I don't think it's really very difficult to give gifts to gardeners for Christmas. From plants to pots, from garden art to a few yards of mulch, if it has to do with the garden, we're probably going to be happy with it. I do have some suggestions for the late, panic-stricken, longsuffering spouses out there who are trying to figure out what to give their gardener this Christmas season.
I only recommend companies, books, businesses or products that I have experience with.No one has paid me to make these recommendations, though in some cases I've been given products or discounts to try something out. Just so we're clear on that. In many other cases, I've simply bought the product or dealt with the business and am more than comfortable in recommending them.
Such is the case with buying bulbs, which I do through Botanus or GardenImport. Their bulbs are always top quality, huge, and shipped in perfect condition. And here's a case where gift certificates are ideal; we gardeners love to receive gift certificates, which we can use for planning our spring planting frenzies. More on those in a minute. Gift certificates, that is, not spring planting frenzies.
I have two pairs of Ethel gloves and just love them. The newest ones I got are made of bamboo, and are very comfortable, lightweight but easy to work with. That particular style isn't waterproof, but I have others for doing seriously soggy work. Locally, they're available at Halifax Seed, or can be mailordered from Rittenhouse if you're looking for styles not in stock at your local nursery or garden supply shop.
Every gardener likes to receive well made hand tools, whether secateurs or trowels, dibbers or pruning saws. I get mine either from Lee Valley or the Nova Scotian company TrailBlazer. But don't forget the junior gardener, who will be delighted by these rainbow coloured, safe-to-use tools from Lee Valley.
I don't care for a lot of department store garden lighting, especially those horrid plastic patio lanterns or the type that look like runway landing lights. I do, however, very much like the blown glass solar powered lights from Allsop Home and Garden. These are the Aurora Glow String lights, the 'Seaglass' colour. I have brought mine in for the winter, but had them up on the arbour all summer--my only problem was getting a good photo of them in the evening, but that's a fault of the photographer, not the product. I have one of the 'Firefly' lights as well, but I think you really need to have a few of them to make a good effect.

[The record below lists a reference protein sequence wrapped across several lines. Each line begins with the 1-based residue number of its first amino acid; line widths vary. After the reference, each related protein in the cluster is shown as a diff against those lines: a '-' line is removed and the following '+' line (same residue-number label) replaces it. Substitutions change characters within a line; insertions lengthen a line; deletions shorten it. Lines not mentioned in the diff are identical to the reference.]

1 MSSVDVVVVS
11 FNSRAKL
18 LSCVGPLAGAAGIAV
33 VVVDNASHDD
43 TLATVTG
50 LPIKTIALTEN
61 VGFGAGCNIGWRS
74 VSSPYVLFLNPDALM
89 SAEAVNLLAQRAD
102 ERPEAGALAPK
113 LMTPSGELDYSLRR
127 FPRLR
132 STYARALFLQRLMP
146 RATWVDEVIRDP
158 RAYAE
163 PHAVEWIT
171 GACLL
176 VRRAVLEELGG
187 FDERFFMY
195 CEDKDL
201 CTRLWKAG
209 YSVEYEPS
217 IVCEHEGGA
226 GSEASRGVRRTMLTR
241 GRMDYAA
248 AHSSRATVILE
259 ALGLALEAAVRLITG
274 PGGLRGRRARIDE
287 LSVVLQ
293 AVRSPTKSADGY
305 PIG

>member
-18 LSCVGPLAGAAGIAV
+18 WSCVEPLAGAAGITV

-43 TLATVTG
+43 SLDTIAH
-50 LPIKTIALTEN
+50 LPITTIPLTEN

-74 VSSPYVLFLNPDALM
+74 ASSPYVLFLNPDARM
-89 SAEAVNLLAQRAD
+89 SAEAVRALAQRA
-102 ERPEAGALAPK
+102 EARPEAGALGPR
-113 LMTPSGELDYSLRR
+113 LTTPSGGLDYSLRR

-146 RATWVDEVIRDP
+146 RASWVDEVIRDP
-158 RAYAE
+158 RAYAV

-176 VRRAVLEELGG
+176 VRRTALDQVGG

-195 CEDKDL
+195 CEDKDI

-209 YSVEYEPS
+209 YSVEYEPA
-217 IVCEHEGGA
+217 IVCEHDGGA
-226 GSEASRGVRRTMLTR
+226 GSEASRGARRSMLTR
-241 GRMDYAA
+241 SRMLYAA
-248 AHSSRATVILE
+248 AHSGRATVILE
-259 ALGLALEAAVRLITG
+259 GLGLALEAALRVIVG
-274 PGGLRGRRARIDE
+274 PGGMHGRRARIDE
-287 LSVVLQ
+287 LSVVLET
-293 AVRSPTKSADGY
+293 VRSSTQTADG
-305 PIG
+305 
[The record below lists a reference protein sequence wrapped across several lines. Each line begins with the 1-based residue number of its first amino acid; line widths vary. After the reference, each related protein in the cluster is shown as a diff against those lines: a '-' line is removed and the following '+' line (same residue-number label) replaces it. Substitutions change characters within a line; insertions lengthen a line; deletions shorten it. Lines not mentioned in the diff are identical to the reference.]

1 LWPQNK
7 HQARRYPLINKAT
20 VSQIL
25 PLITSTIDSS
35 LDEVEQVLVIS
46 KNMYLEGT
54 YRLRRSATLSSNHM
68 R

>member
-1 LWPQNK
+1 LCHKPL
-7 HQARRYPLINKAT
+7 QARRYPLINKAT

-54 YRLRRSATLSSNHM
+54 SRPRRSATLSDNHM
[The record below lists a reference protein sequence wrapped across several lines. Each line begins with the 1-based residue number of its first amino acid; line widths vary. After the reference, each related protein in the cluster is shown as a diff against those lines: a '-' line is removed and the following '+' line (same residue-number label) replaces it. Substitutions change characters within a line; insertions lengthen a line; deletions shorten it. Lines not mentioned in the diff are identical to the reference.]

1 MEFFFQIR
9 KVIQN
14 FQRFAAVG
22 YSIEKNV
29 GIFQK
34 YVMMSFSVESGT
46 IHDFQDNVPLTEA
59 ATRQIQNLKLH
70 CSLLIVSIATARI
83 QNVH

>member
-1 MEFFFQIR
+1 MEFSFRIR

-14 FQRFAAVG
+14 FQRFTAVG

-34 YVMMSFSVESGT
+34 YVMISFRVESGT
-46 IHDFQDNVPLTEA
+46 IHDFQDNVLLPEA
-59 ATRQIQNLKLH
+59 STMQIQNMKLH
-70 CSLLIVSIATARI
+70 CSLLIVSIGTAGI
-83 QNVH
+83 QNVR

Garden art is always welcome, providing you know what the gardener likes. I got these metal crows from a young artist a few years ago, and I wish I knew where he had moved to--he does wonderful work from these small cutout type sculptures to large pieces in the shape of coneflowers, iris, cattails and more!
I'm sure wherever you are, there are local artisans who do garden-themed work, whether photography, sculptures, plant pots, wind chimes, or jewelry. I found these papier-tole monarch pieces at the Annapolis Royal Farmers Market this summer, but I have other interesting pieces including pewter earrings from Amos Pewter and copper leaf-shaped earrings from The Copper Meadow here in Canning.
I can never find nearly enough garden-themed Christmas ornaments to suit me, but I do have a few, including those created yearly by Amos Pewter in Mahone Bay. My office is filled with garden-themed items, though, from photo frames to clay tiles done by local artisans.
It's no secret that I am highly enamoured of bees, butterflies and other pollinators. Through the wonders of the garden blogging community, I discovered the exquisite artwork of Val Littlewood. I have three of her bee prints, and also her wonderful little book of collected drawings and paintings from her art show back in June.
Gardening and birding are two activities that naturally go together. My favourite place to buy bird feeders and related items is For The Birds Nature Shop in Mahone Bay, who sell a really fine diverse product line. They have garden items as well as bird feeders, baths, houses, weather stations, bird feed, binoculars and much more, and they have very good mail order service.
Obviously, we can't buy perennials, shrubs, trees or annuals at this time of year (at least in most of Canada) and expect them to survive. However, we can give gift certificates to local nurseries, to be redeemed next spring. Most of the nurseries that I patronize offer gift certificates.
I wrote in a recent garden column in the Halifax Herald that gardeners LOVE gift certificates, including handmade ones. We never have enough compost or mulch, or topsoil...or labour to help us with applying those things.
...for those on a budget, a gift certificate for a few hours labour weeding, planting, moving soil etc is a really, REALLY great idea. Or, a gift certificate for a garden consult, for those who are new to gardening or planning a renovation.
For myself, hubby is going to rebuild my greenhouse next spring, and I'm planning on making it a TARDIS-themed structure. Sadly, it's unlikely to travel through time, nor to be bigger on the inside than on the outside. But you just never know.